Islands have been privileged laboratories to catch evolution red-handed.
The archipelago of the Azores is one such laboratory. It is isolated, it has groups of islands, of different ages, and its “finches” are endemic terrestrial molluscs.
Apparently without known visual predators, with plenty of food and moisture, the colourful zonitids of the endemic subgenus Drouetia Gude, 1911 in a way left evolution’s imagination freely at work, thus rendering less obvious the usual justifications of the survival of the fittest. Distributed throughout the archipelago, their diversity appears to be linked to the geological history of each island, thus illustrating the various steps of the shaping of a species.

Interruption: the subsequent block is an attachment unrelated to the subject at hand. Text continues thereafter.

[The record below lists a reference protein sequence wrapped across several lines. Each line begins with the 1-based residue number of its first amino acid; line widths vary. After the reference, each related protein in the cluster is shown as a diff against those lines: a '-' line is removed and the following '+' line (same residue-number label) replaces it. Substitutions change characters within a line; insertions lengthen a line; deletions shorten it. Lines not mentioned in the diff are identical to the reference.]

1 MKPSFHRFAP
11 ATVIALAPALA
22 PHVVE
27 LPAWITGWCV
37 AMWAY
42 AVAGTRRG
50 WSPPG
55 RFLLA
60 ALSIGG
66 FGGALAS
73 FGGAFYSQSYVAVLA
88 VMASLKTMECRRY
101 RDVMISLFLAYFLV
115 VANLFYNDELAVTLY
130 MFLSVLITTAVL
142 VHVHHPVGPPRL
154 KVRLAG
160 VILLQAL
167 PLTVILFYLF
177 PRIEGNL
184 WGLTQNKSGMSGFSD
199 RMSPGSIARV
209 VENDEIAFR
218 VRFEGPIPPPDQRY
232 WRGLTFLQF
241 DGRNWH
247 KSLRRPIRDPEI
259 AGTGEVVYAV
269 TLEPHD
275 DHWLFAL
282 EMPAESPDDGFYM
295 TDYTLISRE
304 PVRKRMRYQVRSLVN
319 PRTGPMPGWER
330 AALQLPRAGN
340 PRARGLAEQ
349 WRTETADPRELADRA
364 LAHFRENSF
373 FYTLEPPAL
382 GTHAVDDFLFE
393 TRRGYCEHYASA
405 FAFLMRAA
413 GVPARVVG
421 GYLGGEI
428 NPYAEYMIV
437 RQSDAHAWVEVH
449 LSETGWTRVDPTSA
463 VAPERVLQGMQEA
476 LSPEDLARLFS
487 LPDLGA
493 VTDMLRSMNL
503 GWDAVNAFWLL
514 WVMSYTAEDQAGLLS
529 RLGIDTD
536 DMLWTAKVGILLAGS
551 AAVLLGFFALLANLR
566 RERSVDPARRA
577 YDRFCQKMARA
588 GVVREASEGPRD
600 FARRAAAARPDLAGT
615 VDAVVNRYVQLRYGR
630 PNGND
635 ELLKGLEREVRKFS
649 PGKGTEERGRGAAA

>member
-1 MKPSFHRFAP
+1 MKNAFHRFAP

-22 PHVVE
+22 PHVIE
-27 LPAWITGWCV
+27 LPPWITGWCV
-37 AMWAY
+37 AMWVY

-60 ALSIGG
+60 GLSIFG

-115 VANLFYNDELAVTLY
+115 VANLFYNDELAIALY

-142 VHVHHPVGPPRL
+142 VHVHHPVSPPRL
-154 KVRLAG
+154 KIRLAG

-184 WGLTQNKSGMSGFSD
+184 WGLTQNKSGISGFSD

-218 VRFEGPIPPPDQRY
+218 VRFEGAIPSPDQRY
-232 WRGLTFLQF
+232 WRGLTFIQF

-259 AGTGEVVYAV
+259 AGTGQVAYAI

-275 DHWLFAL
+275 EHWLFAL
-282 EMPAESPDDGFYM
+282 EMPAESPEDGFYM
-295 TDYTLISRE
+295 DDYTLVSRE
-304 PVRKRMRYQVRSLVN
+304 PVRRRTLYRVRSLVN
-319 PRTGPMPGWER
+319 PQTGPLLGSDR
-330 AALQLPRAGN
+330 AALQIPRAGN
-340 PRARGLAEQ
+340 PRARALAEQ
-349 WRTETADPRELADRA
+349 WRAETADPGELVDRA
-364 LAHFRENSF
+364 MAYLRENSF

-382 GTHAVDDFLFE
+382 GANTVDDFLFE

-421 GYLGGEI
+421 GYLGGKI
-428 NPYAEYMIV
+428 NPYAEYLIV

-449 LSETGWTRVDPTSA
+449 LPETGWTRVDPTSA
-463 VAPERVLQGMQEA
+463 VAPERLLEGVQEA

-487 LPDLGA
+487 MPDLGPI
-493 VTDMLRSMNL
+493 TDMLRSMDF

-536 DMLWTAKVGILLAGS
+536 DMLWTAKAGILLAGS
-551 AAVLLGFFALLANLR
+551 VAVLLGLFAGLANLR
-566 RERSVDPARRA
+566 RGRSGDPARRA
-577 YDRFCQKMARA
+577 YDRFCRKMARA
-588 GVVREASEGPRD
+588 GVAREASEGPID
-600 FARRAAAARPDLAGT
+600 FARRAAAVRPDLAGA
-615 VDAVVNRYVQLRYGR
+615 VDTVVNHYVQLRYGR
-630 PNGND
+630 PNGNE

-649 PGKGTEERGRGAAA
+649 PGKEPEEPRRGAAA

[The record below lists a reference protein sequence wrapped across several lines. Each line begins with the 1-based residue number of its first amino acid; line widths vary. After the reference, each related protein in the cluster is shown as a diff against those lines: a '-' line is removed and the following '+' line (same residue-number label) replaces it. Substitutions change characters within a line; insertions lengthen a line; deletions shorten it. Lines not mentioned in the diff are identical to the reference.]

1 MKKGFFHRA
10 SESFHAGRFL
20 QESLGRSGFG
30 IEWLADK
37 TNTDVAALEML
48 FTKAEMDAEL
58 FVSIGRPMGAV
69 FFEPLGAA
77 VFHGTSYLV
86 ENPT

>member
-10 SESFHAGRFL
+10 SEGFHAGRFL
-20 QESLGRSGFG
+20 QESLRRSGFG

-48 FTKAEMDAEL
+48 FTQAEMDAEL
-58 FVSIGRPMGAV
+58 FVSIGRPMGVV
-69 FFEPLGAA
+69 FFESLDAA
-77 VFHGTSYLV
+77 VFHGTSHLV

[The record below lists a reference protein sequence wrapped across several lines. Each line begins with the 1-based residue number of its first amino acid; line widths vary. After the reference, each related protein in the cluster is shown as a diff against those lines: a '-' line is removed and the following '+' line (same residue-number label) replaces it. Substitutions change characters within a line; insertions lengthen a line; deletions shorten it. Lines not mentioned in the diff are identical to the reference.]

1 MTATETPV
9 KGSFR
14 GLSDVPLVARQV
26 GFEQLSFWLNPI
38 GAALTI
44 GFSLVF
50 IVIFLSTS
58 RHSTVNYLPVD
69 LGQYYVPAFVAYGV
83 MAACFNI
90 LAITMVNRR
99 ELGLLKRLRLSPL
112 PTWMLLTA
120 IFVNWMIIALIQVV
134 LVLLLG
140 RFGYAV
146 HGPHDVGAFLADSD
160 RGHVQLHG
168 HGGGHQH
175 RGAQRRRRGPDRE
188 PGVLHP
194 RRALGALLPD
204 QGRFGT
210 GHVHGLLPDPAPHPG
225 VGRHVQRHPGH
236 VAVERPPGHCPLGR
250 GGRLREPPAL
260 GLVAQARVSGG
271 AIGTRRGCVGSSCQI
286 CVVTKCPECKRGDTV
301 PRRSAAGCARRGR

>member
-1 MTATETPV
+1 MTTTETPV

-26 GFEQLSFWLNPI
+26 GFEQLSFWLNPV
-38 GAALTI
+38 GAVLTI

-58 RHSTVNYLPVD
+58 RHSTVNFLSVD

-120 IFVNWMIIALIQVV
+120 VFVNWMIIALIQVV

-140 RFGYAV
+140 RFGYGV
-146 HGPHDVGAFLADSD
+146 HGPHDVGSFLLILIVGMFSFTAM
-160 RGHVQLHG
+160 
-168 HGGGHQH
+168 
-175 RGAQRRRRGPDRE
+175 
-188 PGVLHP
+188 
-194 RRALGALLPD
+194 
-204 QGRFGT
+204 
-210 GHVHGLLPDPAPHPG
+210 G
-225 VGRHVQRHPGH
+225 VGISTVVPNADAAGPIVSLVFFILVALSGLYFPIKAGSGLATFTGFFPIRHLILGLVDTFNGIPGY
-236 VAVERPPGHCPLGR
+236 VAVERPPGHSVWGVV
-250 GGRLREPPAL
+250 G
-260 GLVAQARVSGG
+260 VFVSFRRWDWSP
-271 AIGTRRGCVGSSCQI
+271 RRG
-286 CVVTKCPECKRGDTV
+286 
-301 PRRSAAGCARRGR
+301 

This is the story of the unfolding search for the process driving the speciation of Drouetia. The underlying hypothesis is that speciation of Drouetia is a living example of punctuated equilibrium.